Zimbabwean and international non-governmental organizations are criss-crossing Europe at present drawing the attention of governments and civil society groups to human rights violations in the Marange diamond fields of eastern Manicaland province.
Representatives of the London-based Zimbabwe NGO Forum, the Center for Research and Development of Mutare, Zimbabwe, and Human Rights Watch have been meeting with foreign ministry officials and European NGOs to discuss whether Zimbabwean diamonds should be barred from world markets by the Kimberly Certification Process over the human rights violations which a Kimberly Process team recently documented on the spot.
Charges by Human Rights Watch that the Zimbabwean military units in control of the alluvial diamond field have murdered at least 200 people and forced others to mine diamonds were subsequently backed up by members of the Kimberly Process mission to the area.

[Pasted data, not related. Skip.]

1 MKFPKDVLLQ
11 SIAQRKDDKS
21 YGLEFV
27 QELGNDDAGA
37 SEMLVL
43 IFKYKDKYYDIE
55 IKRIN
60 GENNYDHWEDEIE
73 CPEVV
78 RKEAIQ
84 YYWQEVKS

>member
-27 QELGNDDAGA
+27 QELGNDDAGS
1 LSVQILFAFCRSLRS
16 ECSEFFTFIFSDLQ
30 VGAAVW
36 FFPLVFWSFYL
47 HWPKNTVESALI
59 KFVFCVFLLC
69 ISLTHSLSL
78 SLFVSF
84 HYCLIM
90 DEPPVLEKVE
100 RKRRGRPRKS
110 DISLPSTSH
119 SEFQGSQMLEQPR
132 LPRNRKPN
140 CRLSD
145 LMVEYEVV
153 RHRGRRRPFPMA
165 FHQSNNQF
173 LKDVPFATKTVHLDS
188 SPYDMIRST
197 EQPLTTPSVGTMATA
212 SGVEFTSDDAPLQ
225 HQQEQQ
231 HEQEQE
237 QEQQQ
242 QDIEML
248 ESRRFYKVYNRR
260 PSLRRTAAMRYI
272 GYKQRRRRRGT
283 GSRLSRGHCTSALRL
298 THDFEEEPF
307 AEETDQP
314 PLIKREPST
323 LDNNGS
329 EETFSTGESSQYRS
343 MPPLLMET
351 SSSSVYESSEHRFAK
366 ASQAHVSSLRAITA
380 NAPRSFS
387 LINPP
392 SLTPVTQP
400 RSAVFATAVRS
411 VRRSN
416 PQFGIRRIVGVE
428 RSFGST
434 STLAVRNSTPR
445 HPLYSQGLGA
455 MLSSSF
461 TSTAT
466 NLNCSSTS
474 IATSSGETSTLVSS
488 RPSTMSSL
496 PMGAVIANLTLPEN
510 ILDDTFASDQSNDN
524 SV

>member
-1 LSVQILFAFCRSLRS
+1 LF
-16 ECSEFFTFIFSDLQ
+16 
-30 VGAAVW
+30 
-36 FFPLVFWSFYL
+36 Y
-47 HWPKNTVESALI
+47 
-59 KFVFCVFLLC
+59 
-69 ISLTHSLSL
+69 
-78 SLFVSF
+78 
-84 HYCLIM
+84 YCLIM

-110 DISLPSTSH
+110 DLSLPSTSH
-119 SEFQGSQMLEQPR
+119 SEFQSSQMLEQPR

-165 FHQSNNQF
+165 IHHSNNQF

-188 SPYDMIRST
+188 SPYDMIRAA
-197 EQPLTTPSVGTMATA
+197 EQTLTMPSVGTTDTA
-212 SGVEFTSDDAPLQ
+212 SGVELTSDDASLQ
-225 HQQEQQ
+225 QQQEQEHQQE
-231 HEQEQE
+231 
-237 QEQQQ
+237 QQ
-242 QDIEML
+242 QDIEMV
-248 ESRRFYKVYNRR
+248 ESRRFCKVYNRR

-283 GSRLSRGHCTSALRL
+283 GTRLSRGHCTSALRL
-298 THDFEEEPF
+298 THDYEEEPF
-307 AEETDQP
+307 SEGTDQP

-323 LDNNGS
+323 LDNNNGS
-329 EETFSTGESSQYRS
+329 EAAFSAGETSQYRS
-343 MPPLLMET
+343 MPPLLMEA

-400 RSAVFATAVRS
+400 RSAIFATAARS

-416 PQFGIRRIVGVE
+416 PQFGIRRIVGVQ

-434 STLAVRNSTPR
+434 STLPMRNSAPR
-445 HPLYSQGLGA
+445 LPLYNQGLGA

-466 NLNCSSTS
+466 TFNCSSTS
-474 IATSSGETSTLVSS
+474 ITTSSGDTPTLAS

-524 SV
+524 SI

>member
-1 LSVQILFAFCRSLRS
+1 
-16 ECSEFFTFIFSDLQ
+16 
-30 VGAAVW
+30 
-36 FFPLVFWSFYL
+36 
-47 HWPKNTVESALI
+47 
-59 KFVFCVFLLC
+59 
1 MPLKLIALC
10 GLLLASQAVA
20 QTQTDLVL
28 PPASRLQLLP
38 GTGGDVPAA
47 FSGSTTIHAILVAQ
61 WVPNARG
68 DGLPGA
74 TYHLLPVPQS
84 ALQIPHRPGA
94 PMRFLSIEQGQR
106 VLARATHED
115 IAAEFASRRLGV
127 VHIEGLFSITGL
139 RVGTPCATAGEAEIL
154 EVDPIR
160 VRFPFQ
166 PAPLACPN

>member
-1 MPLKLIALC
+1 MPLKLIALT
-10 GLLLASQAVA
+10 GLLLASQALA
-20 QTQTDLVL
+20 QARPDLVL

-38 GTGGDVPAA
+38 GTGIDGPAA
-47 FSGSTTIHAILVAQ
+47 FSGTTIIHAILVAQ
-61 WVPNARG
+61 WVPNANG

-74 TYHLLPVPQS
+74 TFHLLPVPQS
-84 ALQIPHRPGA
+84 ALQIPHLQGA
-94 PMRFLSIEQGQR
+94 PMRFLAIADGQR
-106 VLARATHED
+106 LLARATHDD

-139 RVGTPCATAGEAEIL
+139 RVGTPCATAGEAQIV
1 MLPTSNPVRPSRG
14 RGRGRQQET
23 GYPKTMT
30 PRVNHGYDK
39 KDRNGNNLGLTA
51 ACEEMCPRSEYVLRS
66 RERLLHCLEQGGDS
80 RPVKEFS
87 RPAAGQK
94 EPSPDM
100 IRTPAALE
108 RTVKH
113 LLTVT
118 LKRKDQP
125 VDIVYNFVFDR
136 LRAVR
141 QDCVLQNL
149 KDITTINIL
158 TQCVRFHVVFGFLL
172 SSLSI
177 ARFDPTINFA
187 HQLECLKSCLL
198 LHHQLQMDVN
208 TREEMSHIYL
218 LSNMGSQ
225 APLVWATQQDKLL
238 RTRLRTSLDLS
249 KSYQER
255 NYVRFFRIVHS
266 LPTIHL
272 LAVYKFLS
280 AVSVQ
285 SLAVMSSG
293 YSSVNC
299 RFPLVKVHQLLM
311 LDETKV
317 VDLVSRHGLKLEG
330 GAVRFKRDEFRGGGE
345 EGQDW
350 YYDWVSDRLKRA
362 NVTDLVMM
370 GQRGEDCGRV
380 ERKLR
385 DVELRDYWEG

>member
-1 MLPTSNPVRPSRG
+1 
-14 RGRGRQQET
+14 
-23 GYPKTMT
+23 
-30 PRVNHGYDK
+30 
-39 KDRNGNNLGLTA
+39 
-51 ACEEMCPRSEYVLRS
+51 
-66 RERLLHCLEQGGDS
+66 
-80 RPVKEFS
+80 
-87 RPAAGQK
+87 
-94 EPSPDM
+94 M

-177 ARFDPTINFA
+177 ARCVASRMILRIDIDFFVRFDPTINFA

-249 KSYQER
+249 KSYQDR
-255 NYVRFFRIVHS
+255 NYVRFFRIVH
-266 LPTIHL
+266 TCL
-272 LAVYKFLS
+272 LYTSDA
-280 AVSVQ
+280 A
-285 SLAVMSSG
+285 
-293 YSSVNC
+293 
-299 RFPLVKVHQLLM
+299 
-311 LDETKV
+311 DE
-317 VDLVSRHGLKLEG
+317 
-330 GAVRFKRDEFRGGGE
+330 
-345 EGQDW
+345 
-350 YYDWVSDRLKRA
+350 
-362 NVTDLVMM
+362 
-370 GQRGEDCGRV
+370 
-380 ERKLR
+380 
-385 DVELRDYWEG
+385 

The human rights delegation has visited Belgium and the Netherlands and will be meeting with various interlocutors this week in Switzerland and Germany, its members said.
World Diamond Council Chairman Eli Izhakoff told VOA that Harare has not yet responded to the final report issued by the Kimberly Process inspection team. He said it is hoped that Zimbabwe will have acted on the abuses before a meeting in Namibia in November.
Director Farai Maguwu of the Center for Research and Development in Mutare, Zimbabwe, near the diamond field, told reporter Jonga Kandemiiri of VOA's Studio 7 for Zimbabwe that the human rights groups represented by the delegation are much concerned at how the diamond field Marange district, discovered in recent years, has caused conflict.